This article originally appeared in the February edition of The Interim, and is used with permission.
Nat Hentoff converted to
pro-life after investigating
pro-life after investigating
On Jan. 7, jazz writer and civil libertarian Nat Hentoff passed away at the age of 91. Hentoff, who began his writing career as a writer for Down Beat magazine in 1952 before becoming the jazz critic for The Village Voice in 1958, would later become a passionate advocate for civil liberties and the rights of the unborn.
Born into - a Jewish family in predominantly Catholic Boston in 1925, Hentoff would eventually abandon his religious roots. He worked at a radio station upon graduating from college before joining the staff of Down Beat magazine. He would write a half-dozen books on jazz and review music until he died, most recently for the Wall Street Journal.
He was a fierce First Amendment supporter, defending the principle of freedom of speech in his columns in the Washington Post, The New Republic, and elsewhere. He became a staff writer for The New Yorker and a regular contributor to the humanist magazine Free Inquiry. In 1993 he wrote a book, Free Speech for Me - But Not for Thee: How the American Left and Right Relentlessly Censor Each Other. He alienated many friends and allies for pointing out the hypocrisy of individuals and organizations that selectively defended freedom of speech for their side but not their political opponents. He served as a board member of the Foundation for Individual Rights in Education which protects the free speech rights of university students. Hentoff, a left-leaning libertarian, shocked many of his friends when he came out against abortion in the early 1980s. Abortion had become a political issue during the Reagan presidency and Hentoff said when he investigated the scientific and medical literature he had no choice but to follow the inescapable conclusion that human life begins in the womb and deserves, as a matter of human rights, legal protection. He went so far as to say the political Left had betrayed its classical liberal principles in abandoning the human rights of the preborn. Long a speaker at local American Civil Liberties Union dinners around the country, Hentoff observed, “once I declared myself a pro-lifer, all such invitations stopped."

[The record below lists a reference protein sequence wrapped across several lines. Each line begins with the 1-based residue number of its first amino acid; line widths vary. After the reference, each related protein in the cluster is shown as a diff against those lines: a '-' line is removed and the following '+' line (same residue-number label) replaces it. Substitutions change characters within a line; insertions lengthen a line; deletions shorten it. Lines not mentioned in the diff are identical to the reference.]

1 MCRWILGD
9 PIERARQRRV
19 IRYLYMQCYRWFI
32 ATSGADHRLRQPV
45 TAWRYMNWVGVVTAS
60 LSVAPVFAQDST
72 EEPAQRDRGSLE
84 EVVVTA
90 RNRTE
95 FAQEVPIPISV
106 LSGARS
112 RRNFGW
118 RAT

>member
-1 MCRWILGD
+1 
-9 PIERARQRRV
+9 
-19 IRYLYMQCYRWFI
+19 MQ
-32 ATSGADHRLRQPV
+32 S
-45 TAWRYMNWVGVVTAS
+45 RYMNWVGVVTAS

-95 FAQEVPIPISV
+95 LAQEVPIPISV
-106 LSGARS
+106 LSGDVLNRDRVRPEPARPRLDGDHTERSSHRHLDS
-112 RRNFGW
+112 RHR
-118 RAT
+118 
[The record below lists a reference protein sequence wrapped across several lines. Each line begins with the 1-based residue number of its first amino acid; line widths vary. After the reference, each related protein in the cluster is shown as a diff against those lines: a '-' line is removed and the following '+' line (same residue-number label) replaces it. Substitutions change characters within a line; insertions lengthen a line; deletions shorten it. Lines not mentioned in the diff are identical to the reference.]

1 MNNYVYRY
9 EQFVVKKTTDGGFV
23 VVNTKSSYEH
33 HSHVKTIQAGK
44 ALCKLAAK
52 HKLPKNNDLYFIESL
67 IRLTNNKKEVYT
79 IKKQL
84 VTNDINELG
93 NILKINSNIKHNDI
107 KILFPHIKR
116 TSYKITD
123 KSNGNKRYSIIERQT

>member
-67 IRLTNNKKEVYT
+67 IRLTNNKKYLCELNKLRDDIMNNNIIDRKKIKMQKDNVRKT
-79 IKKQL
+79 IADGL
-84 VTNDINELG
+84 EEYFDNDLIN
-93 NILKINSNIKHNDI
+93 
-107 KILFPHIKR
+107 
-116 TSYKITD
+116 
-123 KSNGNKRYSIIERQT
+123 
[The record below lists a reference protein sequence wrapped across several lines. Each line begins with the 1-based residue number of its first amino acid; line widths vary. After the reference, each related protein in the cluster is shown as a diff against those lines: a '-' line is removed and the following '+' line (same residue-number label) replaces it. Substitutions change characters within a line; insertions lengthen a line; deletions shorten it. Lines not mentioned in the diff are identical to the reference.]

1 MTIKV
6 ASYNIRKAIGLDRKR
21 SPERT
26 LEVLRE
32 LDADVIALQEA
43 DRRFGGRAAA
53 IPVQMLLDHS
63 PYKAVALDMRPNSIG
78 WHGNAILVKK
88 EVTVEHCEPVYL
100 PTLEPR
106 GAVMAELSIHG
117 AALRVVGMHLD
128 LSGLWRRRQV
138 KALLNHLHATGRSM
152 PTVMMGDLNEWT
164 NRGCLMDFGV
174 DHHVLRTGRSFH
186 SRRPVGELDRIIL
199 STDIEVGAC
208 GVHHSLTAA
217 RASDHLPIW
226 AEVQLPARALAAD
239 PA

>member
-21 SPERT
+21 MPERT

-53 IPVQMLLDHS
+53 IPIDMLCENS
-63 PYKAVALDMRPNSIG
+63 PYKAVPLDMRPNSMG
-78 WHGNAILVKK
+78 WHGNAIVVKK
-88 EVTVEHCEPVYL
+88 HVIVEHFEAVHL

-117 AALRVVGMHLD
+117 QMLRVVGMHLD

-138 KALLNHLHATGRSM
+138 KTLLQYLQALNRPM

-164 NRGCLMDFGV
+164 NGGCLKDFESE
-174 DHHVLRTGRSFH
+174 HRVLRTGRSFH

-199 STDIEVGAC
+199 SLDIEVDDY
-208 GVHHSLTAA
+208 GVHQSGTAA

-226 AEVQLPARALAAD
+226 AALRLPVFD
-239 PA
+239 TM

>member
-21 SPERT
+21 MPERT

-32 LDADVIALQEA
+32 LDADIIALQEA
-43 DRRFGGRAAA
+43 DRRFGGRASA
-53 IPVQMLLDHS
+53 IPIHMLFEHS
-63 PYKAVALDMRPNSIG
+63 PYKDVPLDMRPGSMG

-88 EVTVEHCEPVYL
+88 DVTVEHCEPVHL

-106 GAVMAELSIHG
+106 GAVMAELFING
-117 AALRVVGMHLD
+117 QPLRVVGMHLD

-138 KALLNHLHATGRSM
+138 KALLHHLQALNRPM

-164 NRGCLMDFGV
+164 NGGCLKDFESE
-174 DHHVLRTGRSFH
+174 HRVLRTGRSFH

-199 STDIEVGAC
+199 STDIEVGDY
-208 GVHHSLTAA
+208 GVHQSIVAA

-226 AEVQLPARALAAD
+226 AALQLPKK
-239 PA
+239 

In 1988, the atheist would pen the biography of New York's Catholic leader, John Cardinal O'Connor: At the Storm Center of a Changing American Catholic Church. Hentoff said he greatly admired the man and once said, "I never could have envisioned back when I was a kid in Boston, that a Cardinal and I would be, if not breaking bread, at least breaking Scotch."
In 1992, Campaign Life Coalition hosted a conference in Toronto, “Save the Planet's People," with special guest Cardinal O'Connor. When CLC national president Jim Hughes contacted Hentoff for some biographical information on the prelate, Hughes recalled "Hentoff said he was coming to Toronto for the conference" to support his friend. Hentoff ended up introducing the Cardinal at the conference dinner, which attracted nearly 1000 people. Hentoff did not consider it paradoxical that he was a pro-life atheist. He wrote in The New Republic in 1992, "Being without theology isn't the slightest hindrance to being pro-life. As any obstetrics manual - Williams Obstetrics, for example - points out, there are two patients involved, and the one not yet born should be given the same meticulous care by the physician that we long have given the pregnant woman'."
In 2005, the Human Life Foundation named Hentoff a Great Defender of Life. introducing Hentoff at the HLF ceremony, anti-euthanasia lawyer Wesley Smith said, "his unyielding stand over many years against abortion, infanticide, euthanasia, experimentation, and the ongoing bioethical construction of a "duty to “die" has made him a moral beacon for those who believe that universal human liberty depends on society’s embrace of the intrinsic equality of all human life.”